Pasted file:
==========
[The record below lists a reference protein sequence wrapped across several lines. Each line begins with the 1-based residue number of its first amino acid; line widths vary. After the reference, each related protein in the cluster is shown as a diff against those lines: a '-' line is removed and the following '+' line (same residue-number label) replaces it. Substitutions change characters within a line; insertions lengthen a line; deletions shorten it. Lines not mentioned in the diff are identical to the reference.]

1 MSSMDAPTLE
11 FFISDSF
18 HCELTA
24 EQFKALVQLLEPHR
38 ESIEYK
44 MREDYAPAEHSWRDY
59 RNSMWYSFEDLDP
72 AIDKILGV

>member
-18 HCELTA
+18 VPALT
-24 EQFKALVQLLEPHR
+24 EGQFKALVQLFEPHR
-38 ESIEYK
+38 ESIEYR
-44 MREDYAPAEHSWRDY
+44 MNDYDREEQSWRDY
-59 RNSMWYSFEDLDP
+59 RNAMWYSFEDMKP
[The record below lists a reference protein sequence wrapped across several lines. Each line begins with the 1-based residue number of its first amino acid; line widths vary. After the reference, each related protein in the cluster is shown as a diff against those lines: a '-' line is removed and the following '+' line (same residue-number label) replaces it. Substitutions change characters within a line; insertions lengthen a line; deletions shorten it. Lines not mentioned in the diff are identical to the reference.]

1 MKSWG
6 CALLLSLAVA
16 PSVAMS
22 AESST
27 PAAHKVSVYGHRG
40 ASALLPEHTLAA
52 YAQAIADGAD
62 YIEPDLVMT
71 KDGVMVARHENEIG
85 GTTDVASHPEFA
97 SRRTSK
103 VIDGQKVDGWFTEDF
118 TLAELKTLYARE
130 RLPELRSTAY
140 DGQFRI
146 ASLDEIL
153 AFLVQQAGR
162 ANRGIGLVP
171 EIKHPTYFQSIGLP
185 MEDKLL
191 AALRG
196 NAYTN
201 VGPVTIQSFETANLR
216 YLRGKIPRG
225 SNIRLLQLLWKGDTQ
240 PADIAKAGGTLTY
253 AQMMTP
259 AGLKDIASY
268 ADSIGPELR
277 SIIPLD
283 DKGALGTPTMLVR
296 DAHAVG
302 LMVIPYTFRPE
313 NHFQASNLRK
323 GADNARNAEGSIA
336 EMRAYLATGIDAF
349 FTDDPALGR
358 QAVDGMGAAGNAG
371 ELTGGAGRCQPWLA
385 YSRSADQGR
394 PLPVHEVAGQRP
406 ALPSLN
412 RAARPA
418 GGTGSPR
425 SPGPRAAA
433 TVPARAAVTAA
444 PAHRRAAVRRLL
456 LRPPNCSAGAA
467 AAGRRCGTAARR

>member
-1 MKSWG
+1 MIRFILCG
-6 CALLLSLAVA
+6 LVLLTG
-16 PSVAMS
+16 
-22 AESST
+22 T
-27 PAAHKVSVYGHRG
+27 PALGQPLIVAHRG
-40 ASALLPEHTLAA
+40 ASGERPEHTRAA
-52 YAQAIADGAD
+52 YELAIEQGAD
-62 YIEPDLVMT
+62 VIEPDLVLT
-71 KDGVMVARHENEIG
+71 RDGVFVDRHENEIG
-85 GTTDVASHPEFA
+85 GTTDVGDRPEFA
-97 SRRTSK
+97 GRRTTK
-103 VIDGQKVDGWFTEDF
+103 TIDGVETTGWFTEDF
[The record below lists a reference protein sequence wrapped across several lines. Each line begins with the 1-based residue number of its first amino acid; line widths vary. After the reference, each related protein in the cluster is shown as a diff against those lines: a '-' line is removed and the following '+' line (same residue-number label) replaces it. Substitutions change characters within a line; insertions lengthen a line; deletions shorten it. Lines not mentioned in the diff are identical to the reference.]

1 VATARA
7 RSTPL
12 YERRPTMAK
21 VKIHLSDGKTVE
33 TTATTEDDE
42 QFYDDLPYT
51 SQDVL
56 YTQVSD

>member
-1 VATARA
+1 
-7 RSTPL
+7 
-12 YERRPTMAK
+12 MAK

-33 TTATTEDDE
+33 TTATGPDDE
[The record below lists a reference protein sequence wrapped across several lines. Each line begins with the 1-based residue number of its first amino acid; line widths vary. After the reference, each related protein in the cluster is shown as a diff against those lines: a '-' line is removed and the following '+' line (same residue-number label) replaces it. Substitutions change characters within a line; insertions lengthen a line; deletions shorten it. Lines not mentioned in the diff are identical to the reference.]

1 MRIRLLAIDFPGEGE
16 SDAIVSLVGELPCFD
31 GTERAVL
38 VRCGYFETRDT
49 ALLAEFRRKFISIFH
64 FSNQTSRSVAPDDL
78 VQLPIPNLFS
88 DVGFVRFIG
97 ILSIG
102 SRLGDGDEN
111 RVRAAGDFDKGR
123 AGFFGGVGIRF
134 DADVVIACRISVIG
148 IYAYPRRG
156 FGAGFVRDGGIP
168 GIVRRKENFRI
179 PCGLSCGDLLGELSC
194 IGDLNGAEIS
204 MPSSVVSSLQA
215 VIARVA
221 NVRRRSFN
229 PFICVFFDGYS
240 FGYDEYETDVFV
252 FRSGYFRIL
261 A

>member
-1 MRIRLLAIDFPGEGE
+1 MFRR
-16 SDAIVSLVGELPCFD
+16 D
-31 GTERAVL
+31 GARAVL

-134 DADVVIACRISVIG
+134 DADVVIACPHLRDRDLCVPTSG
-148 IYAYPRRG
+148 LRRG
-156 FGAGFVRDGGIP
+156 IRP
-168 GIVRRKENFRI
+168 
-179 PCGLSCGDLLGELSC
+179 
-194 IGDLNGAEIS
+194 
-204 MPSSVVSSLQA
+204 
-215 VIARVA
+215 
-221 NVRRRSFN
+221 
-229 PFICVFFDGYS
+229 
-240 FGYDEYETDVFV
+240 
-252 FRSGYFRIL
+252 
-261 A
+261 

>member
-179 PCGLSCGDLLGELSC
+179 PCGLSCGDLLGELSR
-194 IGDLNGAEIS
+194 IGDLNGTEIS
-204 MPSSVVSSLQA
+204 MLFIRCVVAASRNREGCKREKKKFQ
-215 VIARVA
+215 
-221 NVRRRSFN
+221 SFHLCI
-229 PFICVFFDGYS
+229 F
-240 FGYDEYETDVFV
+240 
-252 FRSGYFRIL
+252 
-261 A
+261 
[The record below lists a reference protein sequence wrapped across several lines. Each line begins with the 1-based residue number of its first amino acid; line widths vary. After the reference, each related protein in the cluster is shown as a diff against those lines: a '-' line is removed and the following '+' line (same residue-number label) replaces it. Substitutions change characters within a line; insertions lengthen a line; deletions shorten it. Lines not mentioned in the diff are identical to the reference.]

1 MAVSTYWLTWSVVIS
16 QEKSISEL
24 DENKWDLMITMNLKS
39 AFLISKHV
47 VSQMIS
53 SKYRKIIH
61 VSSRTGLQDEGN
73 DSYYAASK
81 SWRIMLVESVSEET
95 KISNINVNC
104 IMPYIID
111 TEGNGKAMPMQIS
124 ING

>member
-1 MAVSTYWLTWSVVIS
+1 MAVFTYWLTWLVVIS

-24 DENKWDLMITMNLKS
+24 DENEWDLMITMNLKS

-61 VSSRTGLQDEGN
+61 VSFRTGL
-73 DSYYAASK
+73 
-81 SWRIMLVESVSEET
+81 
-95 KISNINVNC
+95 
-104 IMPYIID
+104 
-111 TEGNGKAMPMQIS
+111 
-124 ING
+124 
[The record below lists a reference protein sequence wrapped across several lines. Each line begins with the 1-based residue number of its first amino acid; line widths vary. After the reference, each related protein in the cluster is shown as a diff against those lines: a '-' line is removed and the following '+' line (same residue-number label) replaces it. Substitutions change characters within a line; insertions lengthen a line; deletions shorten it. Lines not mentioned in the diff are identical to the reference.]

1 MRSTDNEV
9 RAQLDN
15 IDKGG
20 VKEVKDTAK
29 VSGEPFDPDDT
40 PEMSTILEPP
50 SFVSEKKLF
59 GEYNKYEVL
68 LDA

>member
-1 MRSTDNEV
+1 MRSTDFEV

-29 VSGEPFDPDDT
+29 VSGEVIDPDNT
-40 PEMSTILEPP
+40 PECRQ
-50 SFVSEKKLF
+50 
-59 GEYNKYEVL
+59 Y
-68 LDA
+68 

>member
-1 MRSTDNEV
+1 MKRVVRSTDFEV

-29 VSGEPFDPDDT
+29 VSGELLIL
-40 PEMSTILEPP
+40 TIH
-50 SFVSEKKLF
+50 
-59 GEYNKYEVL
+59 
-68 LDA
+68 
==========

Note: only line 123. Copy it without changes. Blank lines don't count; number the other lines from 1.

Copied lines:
97 ILSIG